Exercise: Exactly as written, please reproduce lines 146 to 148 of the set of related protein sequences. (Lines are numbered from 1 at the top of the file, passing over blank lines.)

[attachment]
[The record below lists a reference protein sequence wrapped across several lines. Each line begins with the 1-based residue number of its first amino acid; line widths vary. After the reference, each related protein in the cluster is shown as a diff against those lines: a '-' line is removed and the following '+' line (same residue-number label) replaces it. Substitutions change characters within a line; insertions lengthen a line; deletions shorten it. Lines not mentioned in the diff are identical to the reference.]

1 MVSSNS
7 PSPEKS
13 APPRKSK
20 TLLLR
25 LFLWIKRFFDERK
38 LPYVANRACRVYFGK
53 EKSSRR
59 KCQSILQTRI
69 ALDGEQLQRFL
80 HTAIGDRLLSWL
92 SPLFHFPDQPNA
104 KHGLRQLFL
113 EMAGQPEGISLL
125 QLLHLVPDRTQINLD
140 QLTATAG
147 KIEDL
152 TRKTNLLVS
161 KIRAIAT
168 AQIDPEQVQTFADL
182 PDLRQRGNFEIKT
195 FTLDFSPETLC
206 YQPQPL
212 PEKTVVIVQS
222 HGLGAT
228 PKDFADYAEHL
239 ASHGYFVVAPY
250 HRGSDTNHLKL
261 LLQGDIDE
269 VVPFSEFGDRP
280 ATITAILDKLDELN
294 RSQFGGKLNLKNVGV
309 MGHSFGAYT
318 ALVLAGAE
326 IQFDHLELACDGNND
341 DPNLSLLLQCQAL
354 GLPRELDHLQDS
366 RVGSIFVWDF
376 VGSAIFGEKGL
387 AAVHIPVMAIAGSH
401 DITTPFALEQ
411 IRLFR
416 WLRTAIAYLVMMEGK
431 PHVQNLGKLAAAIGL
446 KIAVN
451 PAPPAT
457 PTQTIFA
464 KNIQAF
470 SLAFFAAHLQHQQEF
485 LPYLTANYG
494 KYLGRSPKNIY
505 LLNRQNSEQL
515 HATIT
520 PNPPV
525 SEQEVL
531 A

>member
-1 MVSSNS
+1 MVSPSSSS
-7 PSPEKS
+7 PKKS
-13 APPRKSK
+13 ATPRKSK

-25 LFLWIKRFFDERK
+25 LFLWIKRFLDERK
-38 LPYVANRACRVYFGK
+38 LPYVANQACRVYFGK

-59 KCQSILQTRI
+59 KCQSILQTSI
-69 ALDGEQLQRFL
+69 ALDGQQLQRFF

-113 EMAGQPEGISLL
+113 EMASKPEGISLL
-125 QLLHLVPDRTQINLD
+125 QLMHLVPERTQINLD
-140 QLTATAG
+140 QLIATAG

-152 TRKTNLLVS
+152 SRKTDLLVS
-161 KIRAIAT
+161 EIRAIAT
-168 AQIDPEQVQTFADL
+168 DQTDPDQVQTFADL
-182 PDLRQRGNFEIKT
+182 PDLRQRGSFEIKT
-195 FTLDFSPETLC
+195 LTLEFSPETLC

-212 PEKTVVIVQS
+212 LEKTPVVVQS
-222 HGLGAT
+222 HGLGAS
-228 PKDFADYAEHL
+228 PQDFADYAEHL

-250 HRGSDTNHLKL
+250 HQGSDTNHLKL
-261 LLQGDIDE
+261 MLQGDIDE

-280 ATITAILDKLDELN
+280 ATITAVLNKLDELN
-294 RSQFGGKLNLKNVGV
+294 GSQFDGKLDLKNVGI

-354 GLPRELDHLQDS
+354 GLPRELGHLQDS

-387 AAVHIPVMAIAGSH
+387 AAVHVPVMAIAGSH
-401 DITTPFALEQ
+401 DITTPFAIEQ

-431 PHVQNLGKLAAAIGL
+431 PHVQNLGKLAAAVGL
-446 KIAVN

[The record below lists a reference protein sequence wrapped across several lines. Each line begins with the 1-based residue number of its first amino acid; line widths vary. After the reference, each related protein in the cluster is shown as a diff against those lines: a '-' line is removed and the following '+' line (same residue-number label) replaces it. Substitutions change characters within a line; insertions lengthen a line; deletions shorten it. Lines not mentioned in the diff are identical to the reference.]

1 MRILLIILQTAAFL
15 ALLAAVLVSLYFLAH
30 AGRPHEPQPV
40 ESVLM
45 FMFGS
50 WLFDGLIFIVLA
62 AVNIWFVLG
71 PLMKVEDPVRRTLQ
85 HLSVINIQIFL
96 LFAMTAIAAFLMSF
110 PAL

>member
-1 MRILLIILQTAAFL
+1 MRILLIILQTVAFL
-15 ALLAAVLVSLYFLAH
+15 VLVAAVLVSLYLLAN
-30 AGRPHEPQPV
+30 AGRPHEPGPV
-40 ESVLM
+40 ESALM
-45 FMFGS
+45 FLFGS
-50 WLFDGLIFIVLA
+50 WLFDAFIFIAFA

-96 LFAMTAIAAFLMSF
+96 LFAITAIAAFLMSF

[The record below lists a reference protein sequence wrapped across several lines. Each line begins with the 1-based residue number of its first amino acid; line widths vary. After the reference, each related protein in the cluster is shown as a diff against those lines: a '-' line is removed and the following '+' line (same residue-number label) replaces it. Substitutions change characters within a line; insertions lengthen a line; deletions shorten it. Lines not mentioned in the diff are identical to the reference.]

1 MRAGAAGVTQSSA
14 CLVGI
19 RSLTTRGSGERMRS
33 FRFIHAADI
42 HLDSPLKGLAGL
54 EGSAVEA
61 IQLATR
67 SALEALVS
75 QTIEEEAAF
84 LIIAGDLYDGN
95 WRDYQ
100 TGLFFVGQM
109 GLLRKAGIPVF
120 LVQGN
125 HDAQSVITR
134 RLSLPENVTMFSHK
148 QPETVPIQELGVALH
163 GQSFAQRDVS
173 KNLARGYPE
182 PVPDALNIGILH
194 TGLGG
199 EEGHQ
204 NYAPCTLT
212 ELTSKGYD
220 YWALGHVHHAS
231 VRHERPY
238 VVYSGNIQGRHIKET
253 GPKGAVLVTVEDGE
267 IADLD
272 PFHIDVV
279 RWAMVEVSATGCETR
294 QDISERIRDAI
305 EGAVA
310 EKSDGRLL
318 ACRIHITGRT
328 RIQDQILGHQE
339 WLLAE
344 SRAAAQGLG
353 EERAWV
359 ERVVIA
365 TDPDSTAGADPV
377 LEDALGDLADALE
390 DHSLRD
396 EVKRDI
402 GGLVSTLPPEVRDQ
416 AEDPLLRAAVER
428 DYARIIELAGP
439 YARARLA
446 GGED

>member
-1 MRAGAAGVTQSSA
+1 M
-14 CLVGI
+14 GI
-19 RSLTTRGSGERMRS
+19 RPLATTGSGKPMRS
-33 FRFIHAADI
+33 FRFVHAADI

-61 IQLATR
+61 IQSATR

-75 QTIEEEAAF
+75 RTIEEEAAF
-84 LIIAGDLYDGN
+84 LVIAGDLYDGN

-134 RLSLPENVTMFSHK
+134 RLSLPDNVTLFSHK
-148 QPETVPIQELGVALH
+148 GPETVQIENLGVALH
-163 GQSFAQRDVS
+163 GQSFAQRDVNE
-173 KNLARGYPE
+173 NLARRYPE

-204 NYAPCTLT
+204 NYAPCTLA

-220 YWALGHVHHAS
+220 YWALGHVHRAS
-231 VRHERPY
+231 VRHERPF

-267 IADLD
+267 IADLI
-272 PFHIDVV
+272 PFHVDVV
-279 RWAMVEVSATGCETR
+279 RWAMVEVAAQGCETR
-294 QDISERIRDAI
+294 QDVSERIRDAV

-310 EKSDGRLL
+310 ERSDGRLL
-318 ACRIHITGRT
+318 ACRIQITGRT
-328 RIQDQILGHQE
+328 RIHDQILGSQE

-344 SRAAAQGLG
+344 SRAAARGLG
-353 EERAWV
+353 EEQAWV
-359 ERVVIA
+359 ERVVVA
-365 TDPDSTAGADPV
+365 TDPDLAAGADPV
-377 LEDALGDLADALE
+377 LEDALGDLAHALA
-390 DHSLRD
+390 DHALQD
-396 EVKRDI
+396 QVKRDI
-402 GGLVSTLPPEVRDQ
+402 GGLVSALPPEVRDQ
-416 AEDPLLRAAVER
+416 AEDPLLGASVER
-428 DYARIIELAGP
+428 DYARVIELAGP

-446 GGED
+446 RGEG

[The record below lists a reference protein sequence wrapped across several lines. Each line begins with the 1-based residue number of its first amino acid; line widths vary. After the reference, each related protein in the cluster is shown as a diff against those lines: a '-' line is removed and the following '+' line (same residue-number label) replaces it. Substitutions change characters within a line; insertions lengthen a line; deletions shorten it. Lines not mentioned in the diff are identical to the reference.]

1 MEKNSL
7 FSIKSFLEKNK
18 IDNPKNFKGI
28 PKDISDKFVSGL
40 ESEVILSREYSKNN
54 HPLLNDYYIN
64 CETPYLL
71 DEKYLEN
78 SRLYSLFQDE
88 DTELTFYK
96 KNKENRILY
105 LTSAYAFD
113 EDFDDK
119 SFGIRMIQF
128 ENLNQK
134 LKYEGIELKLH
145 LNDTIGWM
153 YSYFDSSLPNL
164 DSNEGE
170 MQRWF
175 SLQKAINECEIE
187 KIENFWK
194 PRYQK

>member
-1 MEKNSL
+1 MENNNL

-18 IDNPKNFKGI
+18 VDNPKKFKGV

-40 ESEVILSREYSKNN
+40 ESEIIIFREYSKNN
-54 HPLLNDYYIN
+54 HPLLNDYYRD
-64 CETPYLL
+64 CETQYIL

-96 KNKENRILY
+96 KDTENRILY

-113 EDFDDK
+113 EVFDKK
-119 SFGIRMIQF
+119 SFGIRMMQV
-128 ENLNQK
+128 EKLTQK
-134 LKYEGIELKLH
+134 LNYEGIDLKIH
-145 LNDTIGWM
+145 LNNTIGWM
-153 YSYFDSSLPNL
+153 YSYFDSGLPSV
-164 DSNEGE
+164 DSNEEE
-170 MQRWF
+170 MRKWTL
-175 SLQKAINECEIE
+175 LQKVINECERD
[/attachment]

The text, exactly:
67 SALEALVS
75 QTIEEEAAF
84 LIIAGDLYDGN